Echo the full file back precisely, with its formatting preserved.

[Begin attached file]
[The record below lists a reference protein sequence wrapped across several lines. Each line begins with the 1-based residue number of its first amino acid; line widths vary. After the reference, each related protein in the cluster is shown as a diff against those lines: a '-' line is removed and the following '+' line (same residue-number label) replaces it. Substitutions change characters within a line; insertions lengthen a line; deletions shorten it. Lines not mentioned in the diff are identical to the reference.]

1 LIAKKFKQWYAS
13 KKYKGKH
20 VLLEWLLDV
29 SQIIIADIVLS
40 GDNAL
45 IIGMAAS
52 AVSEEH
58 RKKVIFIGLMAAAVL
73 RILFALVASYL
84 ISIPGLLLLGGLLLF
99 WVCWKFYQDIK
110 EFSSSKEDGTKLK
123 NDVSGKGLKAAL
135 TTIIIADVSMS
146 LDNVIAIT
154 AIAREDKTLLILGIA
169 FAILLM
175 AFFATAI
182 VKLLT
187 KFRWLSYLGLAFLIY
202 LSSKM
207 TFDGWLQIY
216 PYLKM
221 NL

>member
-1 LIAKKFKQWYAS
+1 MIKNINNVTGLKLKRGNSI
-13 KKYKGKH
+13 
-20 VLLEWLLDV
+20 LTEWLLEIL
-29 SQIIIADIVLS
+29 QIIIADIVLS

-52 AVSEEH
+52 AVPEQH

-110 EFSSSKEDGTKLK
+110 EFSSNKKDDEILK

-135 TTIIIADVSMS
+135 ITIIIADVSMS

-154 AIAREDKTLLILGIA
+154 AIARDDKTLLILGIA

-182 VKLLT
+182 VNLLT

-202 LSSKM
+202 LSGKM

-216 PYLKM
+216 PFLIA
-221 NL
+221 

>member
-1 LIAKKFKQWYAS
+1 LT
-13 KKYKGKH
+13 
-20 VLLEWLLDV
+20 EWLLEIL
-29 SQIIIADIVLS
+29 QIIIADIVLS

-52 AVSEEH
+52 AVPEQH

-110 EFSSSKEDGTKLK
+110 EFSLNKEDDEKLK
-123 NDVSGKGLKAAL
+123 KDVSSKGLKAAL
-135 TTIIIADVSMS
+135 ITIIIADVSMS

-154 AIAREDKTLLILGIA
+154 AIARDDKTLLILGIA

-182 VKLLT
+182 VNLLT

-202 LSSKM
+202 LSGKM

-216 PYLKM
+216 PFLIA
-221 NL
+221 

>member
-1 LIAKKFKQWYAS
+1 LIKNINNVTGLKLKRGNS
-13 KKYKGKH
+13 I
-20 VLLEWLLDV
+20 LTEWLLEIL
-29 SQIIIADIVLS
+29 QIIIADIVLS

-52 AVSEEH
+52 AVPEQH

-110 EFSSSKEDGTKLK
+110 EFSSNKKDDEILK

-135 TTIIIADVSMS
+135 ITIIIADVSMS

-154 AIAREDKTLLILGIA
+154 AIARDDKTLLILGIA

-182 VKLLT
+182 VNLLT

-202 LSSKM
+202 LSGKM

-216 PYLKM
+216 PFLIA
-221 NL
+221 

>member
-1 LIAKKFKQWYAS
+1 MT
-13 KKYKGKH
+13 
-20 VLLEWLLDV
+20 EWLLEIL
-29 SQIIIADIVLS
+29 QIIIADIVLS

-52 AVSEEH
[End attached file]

[The record below lists a reference protein sequence wrapped across several lines. Each line begins with the 1-based residue number of its first amino acid; line widths vary. After the reference, each related protein in the cluster is shown as a diff against those lines: a '-' line is removed and the following '+' line (same residue-number label) replaces it. Substitutions change characters within a line; insertions lengthen a line; deletions shorten it. Lines not mentioned in the diff are identical to the reference.]

1 LIAKKFKQWYAS
13 KKYKGKH
20 VLLEWLLDV
29 SQIIIADIVLS
40 GDNAL
45 IIGMAAS
52 AVSEEH
58 RKKVIFIGLMAAAVL
73 RILFALVASYL
84 ISIPGLLLLGGLLLF
99 WVCWKFYQDIK
110 EFSSSKEDGTKLK
123 NDVSGKGLKAAL
135 TTIIIADVSMS
146 LDNVIAIT
154 AIAREDKTLLILGIA
169 FAILLM
175 AFFATAI
182 VKLLT
187 KFRWLSYLGLAFLIY
202 LSSKM
207 TFDGWLQIY
216 PYLKM
221 NL

>member
-1 LIAKKFKQWYAS
+1 MIKNINNVTGLKLKRGNSI
-13 KKYKGKH
+13 
-20 VLLEWLLDV
+20 LTEWLLEIL
-29 SQIIIADIVLS
+29 QIIIADIVLS

-52 AVSEEH
+52 AVPEQH

-110 EFSSSKEDGTKLK
+110 EFSSNKKDDEILK

-135 TTIIIADVSMS
+135 ITIIIADVSMS

-154 AIAREDKTLLILGIA
+154 AIARDDKTLLILGIA

-182 VKLLT
+182 VNLLT

-202 LSSKM
+202 LSGKM

-216 PYLKM
+216 PFLIA
-221 NL
+221 

>member
-1 LIAKKFKQWYAS
+1 LT
-13 KKYKGKH
+13 
-20 VLLEWLLDV
+20 EWLLEIL
-29 SQIIIADIVLS
+29 QIIIADIVLS

-52 AVSEEH
+52 AVPEQH

-110 EFSSSKEDGTKLK
+110 EFSLNKEDDEKLK
-123 NDVSGKGLKAAL
+123 KDVSSKGLKAAL
-135 TTIIIADVSMS
+135 ITIIIADVSMS

-154 AIAREDKTLLILGIA
+154 AIARDDKTLLILGIA

-182 VKLLT
+182 VNLLT

-202 LSSKM
+202 LSGKM

-216 PYLKM
+216 PFLIA
-221 NL
+221 

>member
-1 LIAKKFKQWYAS
+1 LIKNINNVTGLKLKRGNS
-13 KKYKGKH
+13 I
-20 VLLEWLLDV
+20 LTEWLLEIL
-29 SQIIIADIVLS
+29 QIIIADIVLS

-52 AVSEEH
+52 AVPEQH

-110 EFSSSKEDGTKLK
+110 EFSSNKKDDEILK

-135 TTIIIADVSMS
+135 ITIIIADVSMS

-154 AIAREDKTLLILGIA
+154 AIARDDKTLLILGIA

-182 VKLLT
+182 VNLLT

-202 LSSKM
+202 LSGKM

-216 PYLKM
+216 PFLIA
-221 NL
+221 

>member
-1 LIAKKFKQWYAS
+1 MT
-13 KKYKGKH
+13 
-20 VLLEWLLDV
+20 EWLLEIL
-29 SQIIIADIVLS
+29 QIIIADIVLS

-52 AVSEEH